51st General Assembly
Los Angeles, CA
Welfare reform is of far-reaching moral and religious significance in Jewish life if we are to achieve the scriptural objective that "There shall be no needy among you." Therefore, problems of poverty have long been a social action concern of American Reform Judaism. We have addressed ourselves to problems relating to the poor without regard to the race, religion, or national origin of the poor and will continue to do so. Nevertheless, there is developing a growing awareness that poverty afflicts many Jews as well. Recent studies and surveys of the Jewish poor indicate that there are high concentrations of Jews among poverty populations in certain areas. Many of the Jewish poor are aged persons. But there are also high numbers of young Jews -- married, single and who are welfare recipients in the aid-to-dependent-children category. It is estimated that about 35% of the Jewish poor are not in the aged category. Poverty is not a problem whose victims are only blacks, Puerto Ricans, Mexican-Americans, Indians, and other non-Jewish racial, religious, and ethnic peoples. For all of Jew and non-far-reaching changes in present programs of public assistance are imperative.
The existing public welfare system in the United States perpetrates dependency, injustice, and indignity on welfare recipients. Generations of poverty are perpetuated. Adequate welfare reform must account for and respond to the economic and social needs of poor people as its primary objective.
The welfare crisis has contributed to the urban with the result that states and local governments, separately, can neither ameliorate the poverty of the poor nor the growing poverty of America's political subdivisions. Elimination of the inequities of the present welfare system clearly calls for nationwide income-maintenance assistance if problems of poor people and poor cities and communities are going to be solved.
Welfare reform must not substitute one inadequate program for another. To fulfill the needs of the poor and of American society as a whole, adequate welfare reform should reflect principles and criteria that include the following:
- Income-maintenance assistance should meet the basic needs of all individuals and families in the United States who are (a) unable to work because of age, physical disability, or the responsibility of caring for dependent children; (b) able to work but are unemployed because of lack of work; and (c) working but have inadequate earnings because of substandard wages or underemployment (as in the case of workers who have only part-time employment).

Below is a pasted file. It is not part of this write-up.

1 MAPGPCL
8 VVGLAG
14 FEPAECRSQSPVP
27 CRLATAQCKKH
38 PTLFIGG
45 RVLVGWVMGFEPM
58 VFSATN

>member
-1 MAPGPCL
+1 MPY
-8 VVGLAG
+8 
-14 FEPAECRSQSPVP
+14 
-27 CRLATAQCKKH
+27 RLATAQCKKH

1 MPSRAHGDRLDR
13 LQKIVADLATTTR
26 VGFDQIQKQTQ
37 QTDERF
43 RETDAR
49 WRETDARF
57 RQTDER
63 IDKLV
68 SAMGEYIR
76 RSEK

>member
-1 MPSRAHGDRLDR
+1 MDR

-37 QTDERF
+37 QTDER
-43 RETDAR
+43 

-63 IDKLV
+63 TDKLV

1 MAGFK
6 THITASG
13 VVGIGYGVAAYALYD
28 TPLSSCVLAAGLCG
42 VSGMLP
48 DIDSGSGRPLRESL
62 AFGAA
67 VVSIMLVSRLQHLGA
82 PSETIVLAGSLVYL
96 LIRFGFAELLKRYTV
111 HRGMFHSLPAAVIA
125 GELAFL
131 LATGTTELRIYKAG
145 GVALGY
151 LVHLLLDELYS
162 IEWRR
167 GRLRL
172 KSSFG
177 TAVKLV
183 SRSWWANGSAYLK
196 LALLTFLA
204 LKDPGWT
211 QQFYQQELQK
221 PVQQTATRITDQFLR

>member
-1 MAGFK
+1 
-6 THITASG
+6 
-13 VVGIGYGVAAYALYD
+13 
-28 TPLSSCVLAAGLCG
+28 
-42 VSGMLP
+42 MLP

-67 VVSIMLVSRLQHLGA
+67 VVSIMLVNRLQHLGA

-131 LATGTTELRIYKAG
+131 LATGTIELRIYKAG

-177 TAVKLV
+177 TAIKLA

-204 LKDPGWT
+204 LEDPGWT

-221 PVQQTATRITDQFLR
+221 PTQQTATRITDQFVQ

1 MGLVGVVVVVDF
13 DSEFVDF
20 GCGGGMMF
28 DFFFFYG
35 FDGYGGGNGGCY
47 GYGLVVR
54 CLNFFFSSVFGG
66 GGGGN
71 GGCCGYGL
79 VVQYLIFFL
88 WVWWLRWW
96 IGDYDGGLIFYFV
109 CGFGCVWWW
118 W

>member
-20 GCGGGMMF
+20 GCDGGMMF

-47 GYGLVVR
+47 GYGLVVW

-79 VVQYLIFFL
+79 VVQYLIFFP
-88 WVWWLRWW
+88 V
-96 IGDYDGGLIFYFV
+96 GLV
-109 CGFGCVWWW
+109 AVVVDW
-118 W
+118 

- Such assistance should be wholly or largely financed by the federal government, with strong and clear standards of nationwide application to assure equitable treatment and uniform administration.
- Income-maintenance assistance should begin at or near the low-income level of the Bureau of Labor Statistics (in l97l, slightly more than $500 for a family of four) and that increases should be made as inflation occurs.
- Incentives and realistic aids should be provided to encourage those eligible for public assistance to move into job training and full employment. One of the goals of these programs should be to enable the maximum number of participants to reach a level of achievement that will allow them to pass the General Educational Development Tests.
- Protection should be provided against denial of assistance, pending enrollment in a training program or acceptance of a job and against forced acceptance of training or a job, especially for any mother who considers either training or employment to be detrimental to the well-being of her children.
- Supportive day care, counseling, family planning, and health and legal should be provided.
- Agencies administering public assistance should be required to publicize and explain rights, benefits, and qualification for entitlement in the public media.